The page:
Don't like the Zeb Colter character and the storyline WWE is currently running with Jack Swagger? You're not the only one. Read what the company had to say in response to recent criticism from conservative commentators.
WWE is now facing criticism from all sides, but mostly from the conservative media, on the Zeb Colter character, a xenophobic racist who manages Jack Swagger recently repackaged character.
Essentially, the entire gimmick is a shot at the Tea Party and there are those waiting for a mea culpa "any minute now" while calling this a major public relations blunder. FOX News spent some time on one of its shows, The Five, having a gay old time blasting WWE for what they're doing and generally poking fun at professional wrestling.
The worst of them, however, was likely Alex Jones, who ranted and raved on the subject at InfoWars.com:
"This is part of the divide and conquer tactic of cultural subversion to manufacture racial division and to characterize the Tea Party, conservatives, libertarians, opponents of uncontrolled illegal immigration, and constitutionalists as racist, extremist radicals who should be pushed to the fringes of the political discourse. Now the demonization runs so deep that it's even being bolstered by WWE wrestling. The fact that WWE is owned by Vince and Linda McMahon, who are part of the Republican establishment, also tells us a lot about how grass roots conservatives and libertarians are viewed by those near the top of the power structure."
In response to all this, WWE issued a statement to the Hollywood Reporter:
"WWE has a long history of creating fictional characters that serve as either protagonists or antagonists, no different than other television shows or feature films. To create compelling and relevant content for our audience, it is important to incorporate current events into our storylines. WWE is creating drama centered on a topical subject that has varying points of view to develop a rivalry between two characters. This storyline in no way represents WWE's political point of view. One should not confuse WWE's storytelling with what WWE stands for, similar to other entertainment companies such as Warner Bros., Universal Studios or Viacom."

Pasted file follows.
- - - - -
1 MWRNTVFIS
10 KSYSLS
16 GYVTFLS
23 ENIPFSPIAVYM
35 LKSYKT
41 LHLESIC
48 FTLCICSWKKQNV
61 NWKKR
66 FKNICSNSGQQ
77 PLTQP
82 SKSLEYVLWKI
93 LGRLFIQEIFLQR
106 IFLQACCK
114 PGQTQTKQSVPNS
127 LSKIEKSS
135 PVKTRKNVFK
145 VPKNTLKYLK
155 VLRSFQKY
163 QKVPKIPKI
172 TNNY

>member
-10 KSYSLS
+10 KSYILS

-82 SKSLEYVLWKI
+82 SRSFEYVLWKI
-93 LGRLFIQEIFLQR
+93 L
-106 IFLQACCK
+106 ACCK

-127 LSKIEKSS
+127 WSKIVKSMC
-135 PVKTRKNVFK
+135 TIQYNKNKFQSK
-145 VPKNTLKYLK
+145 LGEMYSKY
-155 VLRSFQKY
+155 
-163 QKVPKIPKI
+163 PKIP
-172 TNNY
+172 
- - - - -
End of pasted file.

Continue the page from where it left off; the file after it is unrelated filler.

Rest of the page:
That statement could have been greatly shortened to simply read, "MARKS!"
WWE isn't doing much more than using the old standby argument that hey, none of this is real, it's no different than a movie, and you shouldn't be getting all that upset by it. That's the name of the game in this industry. The performer takes a topical issue relevant to the times, creates a character out of it, makes you despise said character by spewing ridiculous nonsense, you cheer for the character who opposes the bad guy, and the good guy ultimately triumphs.
The problem comes in when during the course of the bad guy being the bad guy, his message is spread to those who don't realize they aren't supposed to take it too seriously and that it is, in fact, nonsense. There's a thin line pro wrestlers have to walk and the onus is on WWE to set the boundaries.
Then again, it's just a television show with fictional storylines and fictional characters carrying them out.
It's a fascinating debate, Cagesiders, so let's hear your thoughts on it.